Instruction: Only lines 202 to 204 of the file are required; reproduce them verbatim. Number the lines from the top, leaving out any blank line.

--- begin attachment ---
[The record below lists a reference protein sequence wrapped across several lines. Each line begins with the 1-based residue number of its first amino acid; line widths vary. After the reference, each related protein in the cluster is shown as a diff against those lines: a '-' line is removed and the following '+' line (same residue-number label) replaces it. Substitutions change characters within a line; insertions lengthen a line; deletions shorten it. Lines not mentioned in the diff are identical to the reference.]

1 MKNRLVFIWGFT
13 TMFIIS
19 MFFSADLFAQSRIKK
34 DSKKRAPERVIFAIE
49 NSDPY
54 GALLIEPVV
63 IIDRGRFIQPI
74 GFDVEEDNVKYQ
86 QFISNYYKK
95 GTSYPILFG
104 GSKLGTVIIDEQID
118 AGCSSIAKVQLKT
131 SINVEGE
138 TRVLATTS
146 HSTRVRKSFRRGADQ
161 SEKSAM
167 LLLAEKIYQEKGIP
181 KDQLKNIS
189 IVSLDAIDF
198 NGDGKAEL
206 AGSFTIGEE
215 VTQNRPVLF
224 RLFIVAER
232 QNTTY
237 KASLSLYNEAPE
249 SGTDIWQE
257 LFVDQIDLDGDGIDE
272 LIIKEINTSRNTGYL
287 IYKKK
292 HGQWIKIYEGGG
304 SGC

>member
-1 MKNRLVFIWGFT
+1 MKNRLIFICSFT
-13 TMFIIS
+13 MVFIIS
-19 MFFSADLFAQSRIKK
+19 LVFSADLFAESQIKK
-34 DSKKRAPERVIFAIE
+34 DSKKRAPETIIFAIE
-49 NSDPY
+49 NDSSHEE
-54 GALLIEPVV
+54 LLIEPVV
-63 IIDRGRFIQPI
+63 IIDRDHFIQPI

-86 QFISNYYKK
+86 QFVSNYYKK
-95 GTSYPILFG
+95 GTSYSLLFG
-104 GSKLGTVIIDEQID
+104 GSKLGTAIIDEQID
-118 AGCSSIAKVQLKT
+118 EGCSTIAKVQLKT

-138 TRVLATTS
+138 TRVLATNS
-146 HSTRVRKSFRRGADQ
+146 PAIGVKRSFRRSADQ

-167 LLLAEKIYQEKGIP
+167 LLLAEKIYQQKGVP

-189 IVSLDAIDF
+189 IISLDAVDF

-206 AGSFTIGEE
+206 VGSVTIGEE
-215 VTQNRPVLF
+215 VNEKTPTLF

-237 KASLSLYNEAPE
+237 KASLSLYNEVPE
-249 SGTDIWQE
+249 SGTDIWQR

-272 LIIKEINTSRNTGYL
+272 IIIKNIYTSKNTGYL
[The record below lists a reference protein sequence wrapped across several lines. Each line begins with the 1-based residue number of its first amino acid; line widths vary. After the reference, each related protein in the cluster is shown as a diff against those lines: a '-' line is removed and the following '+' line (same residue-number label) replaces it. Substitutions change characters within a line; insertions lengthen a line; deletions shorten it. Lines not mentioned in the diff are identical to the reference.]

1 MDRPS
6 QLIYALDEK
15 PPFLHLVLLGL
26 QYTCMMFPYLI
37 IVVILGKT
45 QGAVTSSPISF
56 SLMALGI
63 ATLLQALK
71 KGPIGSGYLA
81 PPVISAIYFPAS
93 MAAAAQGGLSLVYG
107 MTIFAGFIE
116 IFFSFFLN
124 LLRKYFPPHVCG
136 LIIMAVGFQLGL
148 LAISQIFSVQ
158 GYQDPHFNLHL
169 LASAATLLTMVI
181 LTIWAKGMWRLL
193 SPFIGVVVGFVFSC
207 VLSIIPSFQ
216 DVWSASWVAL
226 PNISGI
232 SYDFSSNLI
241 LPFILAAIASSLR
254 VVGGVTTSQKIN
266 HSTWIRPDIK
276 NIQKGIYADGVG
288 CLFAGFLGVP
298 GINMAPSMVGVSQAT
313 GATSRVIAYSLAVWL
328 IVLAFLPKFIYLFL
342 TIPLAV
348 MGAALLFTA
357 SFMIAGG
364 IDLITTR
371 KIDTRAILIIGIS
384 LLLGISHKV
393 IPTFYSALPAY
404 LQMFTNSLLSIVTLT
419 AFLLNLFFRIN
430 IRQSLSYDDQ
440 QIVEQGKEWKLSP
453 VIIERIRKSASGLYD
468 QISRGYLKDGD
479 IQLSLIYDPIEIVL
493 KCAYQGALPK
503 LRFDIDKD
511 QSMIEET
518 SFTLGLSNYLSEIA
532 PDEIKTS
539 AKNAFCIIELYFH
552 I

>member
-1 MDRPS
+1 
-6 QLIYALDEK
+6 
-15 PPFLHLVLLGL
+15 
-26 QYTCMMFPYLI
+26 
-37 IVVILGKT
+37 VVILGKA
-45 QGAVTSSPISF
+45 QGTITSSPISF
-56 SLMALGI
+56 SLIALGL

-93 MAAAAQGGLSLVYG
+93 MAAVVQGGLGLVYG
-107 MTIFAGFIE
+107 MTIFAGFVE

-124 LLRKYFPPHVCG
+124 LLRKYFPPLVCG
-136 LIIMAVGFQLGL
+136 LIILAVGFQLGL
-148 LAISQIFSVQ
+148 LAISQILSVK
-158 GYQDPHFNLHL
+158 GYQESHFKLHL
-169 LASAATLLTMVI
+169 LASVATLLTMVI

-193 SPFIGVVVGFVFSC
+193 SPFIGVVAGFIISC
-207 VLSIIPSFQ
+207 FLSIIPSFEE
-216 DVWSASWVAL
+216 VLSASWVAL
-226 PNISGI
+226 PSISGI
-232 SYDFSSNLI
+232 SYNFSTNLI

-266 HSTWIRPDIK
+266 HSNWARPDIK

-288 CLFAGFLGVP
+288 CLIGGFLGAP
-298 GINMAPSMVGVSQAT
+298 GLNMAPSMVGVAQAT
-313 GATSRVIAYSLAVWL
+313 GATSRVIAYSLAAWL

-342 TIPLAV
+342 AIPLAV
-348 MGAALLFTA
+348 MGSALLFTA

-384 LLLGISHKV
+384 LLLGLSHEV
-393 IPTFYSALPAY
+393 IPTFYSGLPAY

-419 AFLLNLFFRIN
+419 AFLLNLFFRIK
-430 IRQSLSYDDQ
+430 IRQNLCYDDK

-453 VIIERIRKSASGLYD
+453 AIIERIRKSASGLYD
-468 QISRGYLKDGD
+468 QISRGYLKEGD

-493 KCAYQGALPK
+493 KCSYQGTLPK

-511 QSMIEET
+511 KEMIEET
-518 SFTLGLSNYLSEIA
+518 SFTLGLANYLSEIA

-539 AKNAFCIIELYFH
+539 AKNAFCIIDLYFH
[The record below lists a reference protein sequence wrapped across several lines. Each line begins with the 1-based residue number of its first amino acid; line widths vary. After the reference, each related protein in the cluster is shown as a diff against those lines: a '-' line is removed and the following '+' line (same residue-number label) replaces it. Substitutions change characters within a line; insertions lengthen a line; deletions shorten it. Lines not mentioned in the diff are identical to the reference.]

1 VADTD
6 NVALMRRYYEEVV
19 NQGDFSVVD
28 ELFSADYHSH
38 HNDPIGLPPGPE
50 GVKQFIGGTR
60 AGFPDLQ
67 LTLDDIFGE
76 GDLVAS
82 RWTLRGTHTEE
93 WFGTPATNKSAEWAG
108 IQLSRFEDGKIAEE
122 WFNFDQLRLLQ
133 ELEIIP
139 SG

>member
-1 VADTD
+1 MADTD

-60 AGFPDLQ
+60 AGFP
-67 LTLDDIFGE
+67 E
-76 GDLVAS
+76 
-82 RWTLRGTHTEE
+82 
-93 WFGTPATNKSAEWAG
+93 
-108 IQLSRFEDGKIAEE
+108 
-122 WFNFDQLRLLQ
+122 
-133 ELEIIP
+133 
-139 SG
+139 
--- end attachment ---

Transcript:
19 NQGDFSVVD
28 ELFSADYHSH
38 HNDPIGLPPGPE